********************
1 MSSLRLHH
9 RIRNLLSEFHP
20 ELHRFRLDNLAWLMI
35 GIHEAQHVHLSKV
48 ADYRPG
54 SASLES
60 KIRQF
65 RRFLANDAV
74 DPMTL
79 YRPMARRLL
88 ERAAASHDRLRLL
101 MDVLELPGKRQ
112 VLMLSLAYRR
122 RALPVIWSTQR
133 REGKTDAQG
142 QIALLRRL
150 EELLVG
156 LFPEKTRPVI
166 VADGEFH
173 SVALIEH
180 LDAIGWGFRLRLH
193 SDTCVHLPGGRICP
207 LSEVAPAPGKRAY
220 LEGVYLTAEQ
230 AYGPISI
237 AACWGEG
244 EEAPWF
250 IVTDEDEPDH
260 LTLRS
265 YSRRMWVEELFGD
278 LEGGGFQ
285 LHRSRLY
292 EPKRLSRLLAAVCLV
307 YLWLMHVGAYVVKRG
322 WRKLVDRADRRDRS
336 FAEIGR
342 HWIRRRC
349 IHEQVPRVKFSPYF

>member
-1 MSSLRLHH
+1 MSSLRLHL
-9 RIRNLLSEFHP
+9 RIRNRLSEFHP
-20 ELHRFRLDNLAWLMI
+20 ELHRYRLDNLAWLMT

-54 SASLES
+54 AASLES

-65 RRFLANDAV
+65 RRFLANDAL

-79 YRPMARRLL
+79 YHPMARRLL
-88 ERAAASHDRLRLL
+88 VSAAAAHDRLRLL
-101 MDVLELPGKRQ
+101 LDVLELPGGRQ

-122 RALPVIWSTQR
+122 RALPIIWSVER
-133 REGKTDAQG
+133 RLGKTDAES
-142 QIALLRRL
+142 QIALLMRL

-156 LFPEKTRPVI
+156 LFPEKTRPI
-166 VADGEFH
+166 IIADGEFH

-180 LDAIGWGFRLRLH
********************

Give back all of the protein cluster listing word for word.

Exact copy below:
1 MSSLRLHH
9 RIRNLLSEFHP
20 ELHRFRLDNLAWLMI
35 GIHEAQHVHLSKV
48 ADYRPG
54 SASLES
60 KIRQF
65 RRFLANDAV
74 DPMTL
79 YRPMARRLL
88 ERAAASHDRLRLL
101 MDVLELPGKRQ
112 VLMLSLAYRR
122 RALPVIWSTQR
133 REGKTDAQG
142 QIALLRRL
150 EELLVG
156 LFPEKTRPVI
166 VADGEFH
173 SVALIEH
180 LDAIGWGFRLRLH
193 SDTCVHLPGGRICP
207 LSEVAPAPGKRAY
220 LEGVYLTAEQ
230 AYGPISI
237 AACWGEG
244 EEAPWF
250 IVTDEDEPDH
260 LTLRS
265 YSRRMWVEELFGD
278 LEGGGFQ
285 LHRSRLY
292 EPKRLSRLLAAVCLV
307 YLWLMHVGAYVVKRG
322 WRKLVDRADRRDRS
336 FAEIGR
342 HWIRRRC
349 IHEQVPRVKFSPYF

>member
-1 MSSLRLHH
+1 MSSLRLHL
-9 RIRNLLSEFHP
+9 RIRNRLSEFHP
-20 ELHRFRLDNLAWLMI
+20 ELHRYRLDNLAWLMT

-54 SASLES
+54 AASLES

-65 RRFLANDAV
+65 RRFLANDAL

-79 YRPMARRLL
+79 YHPMARRLL
-88 ERAAASHDRLRLL
+88 VSAAAAHDRLRLL
-101 MDVLELPGKRQ
+101 LDVLELPGGRQ

-122 RALPVIWSTQR
+122 RALPIIWSVER
-133 REGKTDAQG
+133 RLGKTDAES
-142 QIALLRRL
+142 QIALLMRL

-156 LFPEKTRPVI
+156 LFPEKTRPI
-166 VADGEFH
+166 IIADGEFH

-180 LDAIGWGFRLRLH